Tuesday, December 14, 2010

Republicans Vote For A Big Tax Increase

The tax deal passed this week in Washington contains an increase in the death tax (a.k.a. estate tax) from the current level of zero percent to 35% in some cases. Many Republicans in the House and Senate voted for this.

The death tax is arguably truly evil. Here's how it works. Let's say you work hard all your life and pay your taxes. You manage to save over the years from what the government doesn't take from you, and you build up a nest egg. Being a frugal and self-reliant person, you save it instead of spending it. Who knows, someday, you may need that money. As a result, when you die, your nest egg is still there. Remember, it's all money left over from the many taxes you paid during your life. But when you die, you will pay a 35% tax on your "estate" (actually, your "estate" will pay the tax, but let's not get into technicalities). So, for example, if you managed to save up $100,000, when you die, the government will take $35,000 of it, if the estate tax is 35%.

Yes, I know that the bill just passed in Congress exempts estates valued at under $10 million; but the push over time will no doubt be to lower that threshold as we continue to hear about making the rich pay their fair share.

There are even more pernicious aspects to an estate tax.

Keep in mind that a person's "estate" consists of everything they own, not just money in the bank. One's estate includes land, buildings, personal property, everything. So when a person dies, the total value of everything they own is added up and that is the amount that would be subject to estate tax laws.

Consider small, family farmers. Many of them are land rich and cash poor. A small farm of two or three hundred acres that has been in the family for generations may be worth a few million dollars due to the increased market price of the land over time, but the farmer's current annual income may very well be modest, since it takes a lot of acreage to make a little money in farming. $200 per acre is considered a standard rate of return for many small farms. So the value of the small farmer's land may be high, but his income will probably be very moderate. When such a farmer dies, his "estate" will include the value of the land, and if it goes over the exemption limit, his heirs would have to pay the estate tax. If the estate hits that $10 million mark that is in the recently passed law, the 35% tax would be levied, which comes to $3,500,000. Since the small farmer almost surely does not have that much money in the bank, in order to pay the estate tax, his heirs would have to sell off a big chunk of the farm (or cough up the money themselves).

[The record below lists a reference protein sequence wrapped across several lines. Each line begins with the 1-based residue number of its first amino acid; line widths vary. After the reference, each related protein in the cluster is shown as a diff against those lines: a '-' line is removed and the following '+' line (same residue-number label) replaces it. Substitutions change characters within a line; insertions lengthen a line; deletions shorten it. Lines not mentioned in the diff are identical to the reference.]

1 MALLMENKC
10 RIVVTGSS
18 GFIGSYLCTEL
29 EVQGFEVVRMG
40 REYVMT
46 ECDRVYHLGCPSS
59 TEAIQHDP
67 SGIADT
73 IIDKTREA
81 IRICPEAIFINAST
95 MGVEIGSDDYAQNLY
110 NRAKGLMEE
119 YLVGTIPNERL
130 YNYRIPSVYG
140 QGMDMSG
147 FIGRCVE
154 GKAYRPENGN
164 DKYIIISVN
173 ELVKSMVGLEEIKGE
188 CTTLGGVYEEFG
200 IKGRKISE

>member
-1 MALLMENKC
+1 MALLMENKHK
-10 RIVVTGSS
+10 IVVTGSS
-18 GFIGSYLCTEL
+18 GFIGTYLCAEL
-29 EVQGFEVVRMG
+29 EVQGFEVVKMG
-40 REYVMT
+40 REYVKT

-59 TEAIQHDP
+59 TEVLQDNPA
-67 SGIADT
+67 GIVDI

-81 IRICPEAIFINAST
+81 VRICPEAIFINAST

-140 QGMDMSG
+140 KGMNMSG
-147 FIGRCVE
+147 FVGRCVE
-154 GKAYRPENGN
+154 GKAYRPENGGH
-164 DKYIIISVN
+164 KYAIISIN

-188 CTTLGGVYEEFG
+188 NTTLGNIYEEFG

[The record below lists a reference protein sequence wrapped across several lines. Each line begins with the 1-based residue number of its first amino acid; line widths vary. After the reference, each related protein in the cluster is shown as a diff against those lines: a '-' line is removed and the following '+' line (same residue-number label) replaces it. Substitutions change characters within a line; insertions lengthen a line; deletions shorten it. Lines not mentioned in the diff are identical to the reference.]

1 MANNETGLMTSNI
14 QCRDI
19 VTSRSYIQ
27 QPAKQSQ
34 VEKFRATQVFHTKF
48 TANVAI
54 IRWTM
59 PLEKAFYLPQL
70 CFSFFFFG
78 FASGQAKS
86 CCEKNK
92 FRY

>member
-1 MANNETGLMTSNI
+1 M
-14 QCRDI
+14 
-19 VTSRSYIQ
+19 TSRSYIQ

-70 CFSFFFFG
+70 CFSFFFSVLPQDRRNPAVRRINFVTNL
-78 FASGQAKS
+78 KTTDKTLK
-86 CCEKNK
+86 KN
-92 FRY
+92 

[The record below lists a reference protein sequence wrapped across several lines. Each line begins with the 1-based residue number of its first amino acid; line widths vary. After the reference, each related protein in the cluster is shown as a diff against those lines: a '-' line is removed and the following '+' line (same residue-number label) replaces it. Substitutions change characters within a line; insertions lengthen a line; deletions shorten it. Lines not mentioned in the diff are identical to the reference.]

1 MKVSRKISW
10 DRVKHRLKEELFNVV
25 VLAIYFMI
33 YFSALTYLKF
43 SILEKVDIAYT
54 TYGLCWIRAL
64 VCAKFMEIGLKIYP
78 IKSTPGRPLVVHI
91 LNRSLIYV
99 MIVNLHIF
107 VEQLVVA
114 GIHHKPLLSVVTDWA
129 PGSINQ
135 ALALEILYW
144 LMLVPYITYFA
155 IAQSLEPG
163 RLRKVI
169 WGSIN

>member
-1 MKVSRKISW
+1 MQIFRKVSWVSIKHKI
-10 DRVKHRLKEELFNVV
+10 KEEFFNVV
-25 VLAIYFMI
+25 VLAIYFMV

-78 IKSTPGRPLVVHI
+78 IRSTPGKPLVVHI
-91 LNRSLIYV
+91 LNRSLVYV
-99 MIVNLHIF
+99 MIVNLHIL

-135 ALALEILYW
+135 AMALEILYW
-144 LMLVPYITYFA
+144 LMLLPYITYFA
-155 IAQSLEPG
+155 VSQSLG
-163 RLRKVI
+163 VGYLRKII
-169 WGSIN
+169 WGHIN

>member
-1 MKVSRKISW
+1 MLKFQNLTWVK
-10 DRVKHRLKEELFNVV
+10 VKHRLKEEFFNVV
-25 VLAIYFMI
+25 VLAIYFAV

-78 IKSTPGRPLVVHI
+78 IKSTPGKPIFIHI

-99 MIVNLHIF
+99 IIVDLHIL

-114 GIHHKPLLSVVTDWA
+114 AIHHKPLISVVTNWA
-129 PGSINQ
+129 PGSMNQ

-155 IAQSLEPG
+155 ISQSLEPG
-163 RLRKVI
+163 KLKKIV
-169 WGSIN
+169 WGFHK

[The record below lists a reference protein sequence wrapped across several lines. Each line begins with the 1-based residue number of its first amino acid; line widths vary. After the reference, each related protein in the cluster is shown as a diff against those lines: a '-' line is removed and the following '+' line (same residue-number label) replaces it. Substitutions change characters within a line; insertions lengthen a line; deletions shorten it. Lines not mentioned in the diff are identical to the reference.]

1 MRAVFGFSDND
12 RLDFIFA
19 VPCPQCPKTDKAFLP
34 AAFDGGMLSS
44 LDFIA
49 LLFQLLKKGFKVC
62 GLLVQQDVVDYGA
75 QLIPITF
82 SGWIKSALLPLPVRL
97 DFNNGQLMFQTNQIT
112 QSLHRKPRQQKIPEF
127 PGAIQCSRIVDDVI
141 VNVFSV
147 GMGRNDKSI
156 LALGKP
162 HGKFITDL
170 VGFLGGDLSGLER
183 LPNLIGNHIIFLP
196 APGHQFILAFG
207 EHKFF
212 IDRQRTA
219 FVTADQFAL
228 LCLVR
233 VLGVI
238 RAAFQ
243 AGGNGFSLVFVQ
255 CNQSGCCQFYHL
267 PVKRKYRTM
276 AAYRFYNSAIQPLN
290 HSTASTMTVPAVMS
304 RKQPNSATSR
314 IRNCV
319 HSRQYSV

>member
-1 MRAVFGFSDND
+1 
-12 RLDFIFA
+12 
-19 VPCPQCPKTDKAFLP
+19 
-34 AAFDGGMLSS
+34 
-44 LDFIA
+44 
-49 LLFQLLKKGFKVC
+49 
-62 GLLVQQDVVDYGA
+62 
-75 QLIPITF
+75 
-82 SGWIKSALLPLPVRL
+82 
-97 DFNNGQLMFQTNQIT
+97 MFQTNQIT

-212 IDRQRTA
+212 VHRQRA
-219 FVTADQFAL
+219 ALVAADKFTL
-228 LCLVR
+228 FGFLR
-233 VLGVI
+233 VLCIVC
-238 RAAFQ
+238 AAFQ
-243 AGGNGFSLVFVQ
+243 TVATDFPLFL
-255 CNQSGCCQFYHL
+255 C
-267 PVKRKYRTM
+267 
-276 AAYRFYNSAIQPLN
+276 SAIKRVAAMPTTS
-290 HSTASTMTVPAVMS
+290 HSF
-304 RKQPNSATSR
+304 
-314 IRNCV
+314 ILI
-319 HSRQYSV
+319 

So the government is essentially confiscating one's property via the estate tax when they die. Truly evil.

As I said, the current death tax (a.k.a. estate tax) is zero percent across the board, and the new tax "compromise" raises it to 35% on estates valued at $10 million or grater, a hugh increase. Many Republicans in both the House and Senate voted for this tax "compromise" bill. In addition, the stage is now set for the exemption limit to be under continual attack in attempts to lower it, thereby causing more and more people to pay the death tax. Anyone who resists these attempts to continually lower the estate tax exemption limit will be demonized as not wanting the "rich" to pay their fair share. Thanks, Republicans.

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